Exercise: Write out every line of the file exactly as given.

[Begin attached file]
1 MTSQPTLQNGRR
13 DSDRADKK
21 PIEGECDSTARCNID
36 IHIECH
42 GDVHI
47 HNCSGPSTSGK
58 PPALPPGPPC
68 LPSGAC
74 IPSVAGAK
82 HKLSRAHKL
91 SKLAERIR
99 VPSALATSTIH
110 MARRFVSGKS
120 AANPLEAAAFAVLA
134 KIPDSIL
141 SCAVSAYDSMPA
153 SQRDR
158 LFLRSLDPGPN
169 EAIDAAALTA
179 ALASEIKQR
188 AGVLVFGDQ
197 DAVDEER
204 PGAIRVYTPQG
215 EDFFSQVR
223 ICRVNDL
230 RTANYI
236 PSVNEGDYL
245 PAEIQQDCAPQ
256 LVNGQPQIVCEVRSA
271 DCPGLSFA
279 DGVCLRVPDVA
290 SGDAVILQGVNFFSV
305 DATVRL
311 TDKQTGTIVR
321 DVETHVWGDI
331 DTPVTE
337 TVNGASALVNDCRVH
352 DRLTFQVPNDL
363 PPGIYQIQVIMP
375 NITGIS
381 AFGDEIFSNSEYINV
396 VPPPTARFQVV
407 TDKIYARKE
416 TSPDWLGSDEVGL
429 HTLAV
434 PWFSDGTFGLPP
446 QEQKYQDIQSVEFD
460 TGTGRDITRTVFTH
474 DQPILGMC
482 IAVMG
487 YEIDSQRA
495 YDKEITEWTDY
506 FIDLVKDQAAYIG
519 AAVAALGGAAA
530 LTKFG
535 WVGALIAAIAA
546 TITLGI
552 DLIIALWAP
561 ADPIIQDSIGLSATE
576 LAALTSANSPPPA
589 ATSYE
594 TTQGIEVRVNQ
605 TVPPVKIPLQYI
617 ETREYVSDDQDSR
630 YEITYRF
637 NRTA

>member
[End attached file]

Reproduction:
1 MTSQPTLQNGRR
13 DSDRADKK
21 PIEGECDSTARCNID
36 IHIECH
42 GDVHI
47 HNCSGPSTSGK
58 PPALPPGPPC
68 LPSGAC
74 IPSVAGAK
82 HKLSRAHKL
91 SKLAERIR
99 VPSALATSTIH
110 MARRFVSGKS
120 AANPLEAAAFAVLA
134 KIPDSIL
141 SCAVSAYDSMPA
153 SQRDR
158 LFLRSLDPGPN
169 EAIDAAALTA
179 ALASEIKQR
188 AGVLVFGDQ
197 DAVDEER
204 PGAIRVYTPQG
215 EDFFSQVR
223 ICRVNDL
230 RTANYI
236 PSVNEGDYL
245 PAEIQQDCAPQ
256 LVNGQPQIVCEVRSA
271 DCPGLSFA
279 DGVCLRVPDVA
290 SGDAVILQGVNFFSV
305 DATVRL
311 TDKQTGTIVR
321 DVETHVWGDI
331 DTPVTE
337 TVNGASALVNDCRVH
352 DRLTFQVPNDL
363 PPGIYQIQVIMP
375 NITGIS
381 AFGDEIFSNSEYINV
396 VPPPTARFQVV
407 TDKIYARKE
416 TSPDWLGSDEVGL
429 HTLAV
434 PWFSDGTFGLPP
446 QEQKYQDIQSVEFD
460 TGTGRDITRTVFTH
474 DQPILGMC
482 IAVMG
487 YEIDSQRA
495 YDKEITEWTDY
506 FIDLVKDQAAYIG
519 AAVAALGGAAA
530 LTKFG
535 WVGALIAAIAA
546 TITLGI
552 DLIIALWAP
561 ADPIIQDSIGLSATE
576 LAALTSANSPPPA
589 ATSYE
594 TTQGIEVRVNQ
605 TVPPVKIPLQYI
617 ETREYVSDDQDSR
630 YEITYRF
637 NRTA

>member